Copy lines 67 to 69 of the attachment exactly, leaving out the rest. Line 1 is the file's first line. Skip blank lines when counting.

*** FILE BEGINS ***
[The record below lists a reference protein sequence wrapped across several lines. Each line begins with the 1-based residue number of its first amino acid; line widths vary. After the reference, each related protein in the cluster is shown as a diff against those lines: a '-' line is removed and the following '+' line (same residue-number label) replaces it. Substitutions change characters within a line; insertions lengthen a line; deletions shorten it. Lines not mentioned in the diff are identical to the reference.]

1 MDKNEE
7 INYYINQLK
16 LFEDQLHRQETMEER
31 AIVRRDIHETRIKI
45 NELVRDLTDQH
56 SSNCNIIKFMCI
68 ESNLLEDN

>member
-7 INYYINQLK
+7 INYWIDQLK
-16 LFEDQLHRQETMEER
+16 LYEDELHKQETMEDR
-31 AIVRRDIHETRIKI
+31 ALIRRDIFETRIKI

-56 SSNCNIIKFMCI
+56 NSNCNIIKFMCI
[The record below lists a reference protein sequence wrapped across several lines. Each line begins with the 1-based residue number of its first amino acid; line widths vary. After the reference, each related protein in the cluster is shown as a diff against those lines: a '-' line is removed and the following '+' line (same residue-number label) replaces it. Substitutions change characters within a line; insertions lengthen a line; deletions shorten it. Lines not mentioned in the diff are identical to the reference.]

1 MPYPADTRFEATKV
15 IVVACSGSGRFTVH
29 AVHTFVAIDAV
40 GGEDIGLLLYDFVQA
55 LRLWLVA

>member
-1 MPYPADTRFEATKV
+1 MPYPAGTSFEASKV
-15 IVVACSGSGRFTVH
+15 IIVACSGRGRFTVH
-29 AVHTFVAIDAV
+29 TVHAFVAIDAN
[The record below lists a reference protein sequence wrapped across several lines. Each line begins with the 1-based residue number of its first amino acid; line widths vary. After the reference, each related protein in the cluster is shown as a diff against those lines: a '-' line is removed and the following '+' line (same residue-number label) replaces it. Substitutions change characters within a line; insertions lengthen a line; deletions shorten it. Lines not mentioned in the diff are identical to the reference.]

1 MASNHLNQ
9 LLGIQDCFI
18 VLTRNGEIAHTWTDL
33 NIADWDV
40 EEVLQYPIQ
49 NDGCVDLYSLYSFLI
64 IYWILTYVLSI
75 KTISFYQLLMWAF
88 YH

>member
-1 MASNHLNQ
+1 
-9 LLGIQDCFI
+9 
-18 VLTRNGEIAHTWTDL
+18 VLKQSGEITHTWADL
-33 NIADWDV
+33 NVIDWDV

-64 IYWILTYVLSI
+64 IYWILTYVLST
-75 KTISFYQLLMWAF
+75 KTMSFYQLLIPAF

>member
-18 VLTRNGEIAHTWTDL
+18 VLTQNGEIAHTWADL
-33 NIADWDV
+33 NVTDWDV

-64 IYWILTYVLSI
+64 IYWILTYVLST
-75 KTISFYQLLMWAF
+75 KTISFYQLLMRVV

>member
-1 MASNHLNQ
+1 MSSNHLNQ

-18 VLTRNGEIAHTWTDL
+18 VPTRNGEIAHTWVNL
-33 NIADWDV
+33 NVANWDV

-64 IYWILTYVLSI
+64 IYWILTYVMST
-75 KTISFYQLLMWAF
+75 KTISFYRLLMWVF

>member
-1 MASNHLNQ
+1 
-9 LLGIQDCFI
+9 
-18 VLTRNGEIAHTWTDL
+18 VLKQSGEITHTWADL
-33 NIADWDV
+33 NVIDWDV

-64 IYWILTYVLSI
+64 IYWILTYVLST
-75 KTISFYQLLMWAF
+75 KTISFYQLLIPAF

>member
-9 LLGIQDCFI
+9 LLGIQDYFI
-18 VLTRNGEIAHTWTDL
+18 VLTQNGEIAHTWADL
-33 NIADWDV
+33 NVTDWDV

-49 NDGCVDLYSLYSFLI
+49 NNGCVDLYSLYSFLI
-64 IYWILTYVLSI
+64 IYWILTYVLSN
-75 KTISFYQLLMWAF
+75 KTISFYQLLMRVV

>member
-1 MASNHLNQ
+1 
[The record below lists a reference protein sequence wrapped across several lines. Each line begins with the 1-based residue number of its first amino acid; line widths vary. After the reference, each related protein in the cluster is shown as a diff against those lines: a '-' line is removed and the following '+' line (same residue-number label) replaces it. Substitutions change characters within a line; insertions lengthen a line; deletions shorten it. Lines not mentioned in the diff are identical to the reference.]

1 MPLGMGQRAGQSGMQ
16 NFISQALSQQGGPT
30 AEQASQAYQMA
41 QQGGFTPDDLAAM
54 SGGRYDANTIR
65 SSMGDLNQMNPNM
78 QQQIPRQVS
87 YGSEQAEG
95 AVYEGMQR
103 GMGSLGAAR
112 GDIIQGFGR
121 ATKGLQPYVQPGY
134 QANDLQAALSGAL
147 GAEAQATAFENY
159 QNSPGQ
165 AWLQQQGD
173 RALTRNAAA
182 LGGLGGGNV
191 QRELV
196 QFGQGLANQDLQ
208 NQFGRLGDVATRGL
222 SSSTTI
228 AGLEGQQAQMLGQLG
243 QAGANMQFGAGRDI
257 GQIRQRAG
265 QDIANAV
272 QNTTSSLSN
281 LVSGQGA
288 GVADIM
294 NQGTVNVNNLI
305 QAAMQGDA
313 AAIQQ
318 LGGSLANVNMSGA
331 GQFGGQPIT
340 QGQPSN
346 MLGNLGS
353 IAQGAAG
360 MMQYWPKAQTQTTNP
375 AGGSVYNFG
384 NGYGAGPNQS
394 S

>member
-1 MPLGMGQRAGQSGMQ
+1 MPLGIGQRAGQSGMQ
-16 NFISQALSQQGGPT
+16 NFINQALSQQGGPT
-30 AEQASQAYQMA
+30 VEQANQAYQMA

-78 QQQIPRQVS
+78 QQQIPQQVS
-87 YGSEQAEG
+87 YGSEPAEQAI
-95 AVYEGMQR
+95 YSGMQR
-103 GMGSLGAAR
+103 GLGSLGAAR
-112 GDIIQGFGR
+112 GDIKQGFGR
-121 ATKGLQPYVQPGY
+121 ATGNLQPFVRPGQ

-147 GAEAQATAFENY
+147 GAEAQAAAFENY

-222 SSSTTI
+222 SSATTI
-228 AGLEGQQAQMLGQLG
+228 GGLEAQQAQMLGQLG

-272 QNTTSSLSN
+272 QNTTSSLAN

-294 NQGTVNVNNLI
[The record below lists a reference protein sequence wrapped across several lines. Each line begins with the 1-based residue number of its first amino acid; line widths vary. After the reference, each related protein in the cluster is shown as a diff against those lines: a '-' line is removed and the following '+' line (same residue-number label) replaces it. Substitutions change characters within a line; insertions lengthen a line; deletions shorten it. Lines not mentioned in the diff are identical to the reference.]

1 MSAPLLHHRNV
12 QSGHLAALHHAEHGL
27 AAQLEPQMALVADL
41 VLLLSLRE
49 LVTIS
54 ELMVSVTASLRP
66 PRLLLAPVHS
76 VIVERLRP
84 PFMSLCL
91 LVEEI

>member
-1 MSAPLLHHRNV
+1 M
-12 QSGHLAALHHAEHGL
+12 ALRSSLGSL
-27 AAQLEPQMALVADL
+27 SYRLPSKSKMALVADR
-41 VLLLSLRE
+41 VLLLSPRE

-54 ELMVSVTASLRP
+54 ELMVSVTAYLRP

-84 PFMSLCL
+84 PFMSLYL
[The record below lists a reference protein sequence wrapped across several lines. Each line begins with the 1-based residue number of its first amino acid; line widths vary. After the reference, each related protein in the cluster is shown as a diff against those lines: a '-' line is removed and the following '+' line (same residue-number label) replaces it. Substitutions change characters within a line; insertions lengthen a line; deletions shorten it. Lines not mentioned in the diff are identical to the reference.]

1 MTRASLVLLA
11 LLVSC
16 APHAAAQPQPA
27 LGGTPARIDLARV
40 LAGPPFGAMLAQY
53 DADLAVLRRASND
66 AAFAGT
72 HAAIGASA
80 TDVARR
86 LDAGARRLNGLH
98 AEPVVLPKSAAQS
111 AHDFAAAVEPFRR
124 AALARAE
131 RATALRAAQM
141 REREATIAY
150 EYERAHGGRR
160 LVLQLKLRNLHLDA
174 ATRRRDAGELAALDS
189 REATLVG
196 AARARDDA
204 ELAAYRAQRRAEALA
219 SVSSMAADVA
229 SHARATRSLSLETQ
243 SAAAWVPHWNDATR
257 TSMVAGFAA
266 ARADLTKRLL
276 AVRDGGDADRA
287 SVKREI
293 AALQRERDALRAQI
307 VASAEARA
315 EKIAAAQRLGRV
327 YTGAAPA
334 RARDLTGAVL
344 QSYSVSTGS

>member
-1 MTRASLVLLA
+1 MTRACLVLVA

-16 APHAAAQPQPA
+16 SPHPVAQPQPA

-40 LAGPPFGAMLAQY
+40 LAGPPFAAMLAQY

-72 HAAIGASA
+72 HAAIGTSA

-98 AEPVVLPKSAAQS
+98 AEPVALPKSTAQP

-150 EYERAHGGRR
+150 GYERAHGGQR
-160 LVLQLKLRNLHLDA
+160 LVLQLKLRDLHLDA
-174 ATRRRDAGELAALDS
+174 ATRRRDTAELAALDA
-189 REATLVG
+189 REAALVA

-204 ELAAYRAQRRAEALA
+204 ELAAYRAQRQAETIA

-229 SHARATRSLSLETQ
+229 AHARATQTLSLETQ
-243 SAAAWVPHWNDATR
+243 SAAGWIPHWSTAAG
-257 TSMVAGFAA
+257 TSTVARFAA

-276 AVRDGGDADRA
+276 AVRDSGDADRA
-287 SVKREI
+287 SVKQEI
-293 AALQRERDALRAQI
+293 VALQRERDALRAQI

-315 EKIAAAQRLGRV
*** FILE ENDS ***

+18 VPTRNGEIAHTWVNL
-33 NIADWDV
+33 NVANWDV